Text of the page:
When I was making a plan for hanging this exhibition, I knew the huge curved back wall of the gallery would be a key feature. It’s actually a hint of what’s above – the theatre – which at this time of year hosts the panto! So it lends itself to being theatrical.
I was clear from the start that I wanted a space for visitors to join in – to show their ideas exploring the themes in the exhibition. Having your work up on the wall in a gallery is a great opportunity to reflect on what you’ve made, to start new conversations, and to discover even more. So, that huge curved back wall was definitely calling to me and so, I took a gamble with it and left it almost completely blank for the opening of the show.
Almost, but not quite blank. I had the signwriters label it first and they marked off the 5 weeks and 5 themes of the exhibition at intervals along the long curve. These were:
- 1: Measuring
- 2: Mapping
- 3: Stories
- 4: Landscapes
- 5: Journeys
Here be Dragons?
Next, while hanging my actual work on the walls, I gave the stage crew a task. “Imagine this wall is a huge sea chart of unexplored places. I want you all to put pins in the map, to make your mark. And then, I want you to join up your pins with these coloured threads so that all these places are connected…” They took the pins, hammers and my selection of multi-coloured threads and for the next 30 minutes at least they seemed pleasantly absorbed in creating a whole world of their own on the wall.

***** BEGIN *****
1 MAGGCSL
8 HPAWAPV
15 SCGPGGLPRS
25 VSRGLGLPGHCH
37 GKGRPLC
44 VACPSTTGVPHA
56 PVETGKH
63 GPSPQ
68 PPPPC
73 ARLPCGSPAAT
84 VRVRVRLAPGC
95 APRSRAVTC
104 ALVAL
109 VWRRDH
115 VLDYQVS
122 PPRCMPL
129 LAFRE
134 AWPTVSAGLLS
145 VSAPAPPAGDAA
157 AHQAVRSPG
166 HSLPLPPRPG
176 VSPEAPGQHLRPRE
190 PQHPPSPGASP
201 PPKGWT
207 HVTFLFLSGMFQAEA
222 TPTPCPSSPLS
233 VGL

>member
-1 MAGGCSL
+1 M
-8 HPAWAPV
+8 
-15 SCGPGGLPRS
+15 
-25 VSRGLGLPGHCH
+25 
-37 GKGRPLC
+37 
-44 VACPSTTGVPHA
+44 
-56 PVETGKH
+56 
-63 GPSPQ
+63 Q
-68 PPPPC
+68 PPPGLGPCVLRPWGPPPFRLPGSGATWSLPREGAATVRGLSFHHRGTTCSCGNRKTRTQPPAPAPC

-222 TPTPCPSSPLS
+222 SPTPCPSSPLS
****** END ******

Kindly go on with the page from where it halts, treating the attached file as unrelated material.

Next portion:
So, now the stage was set – my exhibition was up, and the back wall was ready to hold the space week by week and let the story unfold. My thinking was that by the end of the show, we’d all actually be able to walk back through time along this wall through the 5 weeks. This seems appropriate for an exhibition connecting back through 900 years of history, so I nicknamed it The Wall of Time.